3 Ways To Stay Safe During Fall Semester, When Most Campus Sexual Assaults Occur

by Jamie Kravitz

While sexual assault is in no way the fault of the victim ever, there are some safety tips for avoiding sexual assault on campus that you can arm yourself with. It's an unfortunate fact that you are most at risk for sexual assault during your first semester of college, according to a 2008 study published in the Journal of American College Health. Amid the excitement of college orientation events, getting to know your roommates, and starting your classes, the first six weeks of the semester are when more than half of campus sexual assaults occur, according to statistics from the Rape, Abuse & Incest National Network (RAINN).

It's important to note that sexual assault can happen at any time, anywhere, and not just on college campuses. However, more than 50 percent of college sexual assaults occur between August and November, according to RAINN. Additionally, students are at an increased risk during the first few months of their first and second semesters of college, also according to RAINN.

"While we don't know for sure why assaults occur more often early in the semester, as students acclimate to campus, they do tend to spend more time socializing," RAINN Press Secretary Sara McGovern tells Elite Daily.

In general, 21 percent of transgender, genderqueer, nonconforming (TGQN) college students have been sexually assaulted, compared to 18 percent of non-TGQN females and 4 percent of non-TGQN males, according a 2015 report by the Association of American Universities. And while 80 percent of rapes are reported by white women, women of color are more likely to be assaulted than white women, according to the 2010 National Intimate Partner and Sexual Violence Study.

There are a number of ways you can work to help cultivate a safe campus environment at your college. And if something happens and you or someone you know should ever need them, there are many resources available for survivors of sexual assault.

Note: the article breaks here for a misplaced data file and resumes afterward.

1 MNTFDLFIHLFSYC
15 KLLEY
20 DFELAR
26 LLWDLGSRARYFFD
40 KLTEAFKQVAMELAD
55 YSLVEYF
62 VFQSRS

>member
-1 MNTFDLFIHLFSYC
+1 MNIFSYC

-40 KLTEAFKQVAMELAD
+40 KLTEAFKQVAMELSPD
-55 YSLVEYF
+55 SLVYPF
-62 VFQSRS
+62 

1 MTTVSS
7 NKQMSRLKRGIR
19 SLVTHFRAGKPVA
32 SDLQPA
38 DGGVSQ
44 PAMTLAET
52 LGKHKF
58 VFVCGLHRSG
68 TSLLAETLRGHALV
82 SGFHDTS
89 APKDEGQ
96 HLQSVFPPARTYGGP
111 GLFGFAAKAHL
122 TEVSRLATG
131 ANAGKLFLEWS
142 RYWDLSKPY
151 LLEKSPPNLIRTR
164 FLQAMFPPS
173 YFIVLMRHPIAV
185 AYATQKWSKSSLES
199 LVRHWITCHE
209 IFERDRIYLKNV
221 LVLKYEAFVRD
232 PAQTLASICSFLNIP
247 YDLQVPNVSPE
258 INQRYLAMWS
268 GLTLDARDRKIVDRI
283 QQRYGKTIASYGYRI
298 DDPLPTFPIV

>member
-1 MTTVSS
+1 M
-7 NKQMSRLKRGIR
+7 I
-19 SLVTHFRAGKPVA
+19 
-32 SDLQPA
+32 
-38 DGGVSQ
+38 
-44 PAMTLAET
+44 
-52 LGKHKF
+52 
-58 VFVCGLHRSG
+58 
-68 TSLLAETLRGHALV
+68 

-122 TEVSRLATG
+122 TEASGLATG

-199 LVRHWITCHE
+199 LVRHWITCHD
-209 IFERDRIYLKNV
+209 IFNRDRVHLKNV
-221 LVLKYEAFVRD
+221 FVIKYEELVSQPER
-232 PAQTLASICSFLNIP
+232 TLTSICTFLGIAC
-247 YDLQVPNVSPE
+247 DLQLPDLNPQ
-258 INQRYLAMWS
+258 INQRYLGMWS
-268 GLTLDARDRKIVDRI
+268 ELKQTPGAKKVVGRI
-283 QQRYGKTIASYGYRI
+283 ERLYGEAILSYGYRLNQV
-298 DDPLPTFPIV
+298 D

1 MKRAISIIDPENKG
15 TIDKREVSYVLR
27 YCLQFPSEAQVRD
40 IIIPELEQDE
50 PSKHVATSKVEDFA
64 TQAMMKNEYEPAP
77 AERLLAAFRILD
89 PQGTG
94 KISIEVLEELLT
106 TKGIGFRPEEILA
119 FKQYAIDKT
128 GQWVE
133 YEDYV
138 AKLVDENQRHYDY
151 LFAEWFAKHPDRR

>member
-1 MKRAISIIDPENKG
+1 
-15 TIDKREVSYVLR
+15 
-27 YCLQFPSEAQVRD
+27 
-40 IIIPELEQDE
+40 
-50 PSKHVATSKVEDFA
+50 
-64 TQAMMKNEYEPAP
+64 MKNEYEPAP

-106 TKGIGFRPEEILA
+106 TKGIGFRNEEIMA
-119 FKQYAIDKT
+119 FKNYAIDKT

Be aware of your surroundings.

There is of course no foolproof way to prevent sexual assault, but especially during the high-risk time that is your first semester, you should focus on being aware of your surroundings to stay safe. McGovern suggests simple steps that can make a difference, like never leaving your drink unattended. "It's important to remember that sexual assault is always the fault of the perpetrator, and never the victim, but there are some safety tips that you can keep in mind," she says.

RAINN suggests making your own drinks in social settings, knowing your limits when it comes to alcohol, and keeping track of how many drinks you're consuming. Be careful about publicly posting your location on social media platforms like Facebook, Snapchat, Instagram, and Twitter.

When you're walking alone in public, especially late at night, don't use headphones — or only use them in one ear — so that you can remain aware of your surroundings. If you can, try to always walk home with someone you trust. Many campuses provide security escorts or safe rides home. Ask your RA, your resident director, or visit campus safety to find out what resources your campus has available.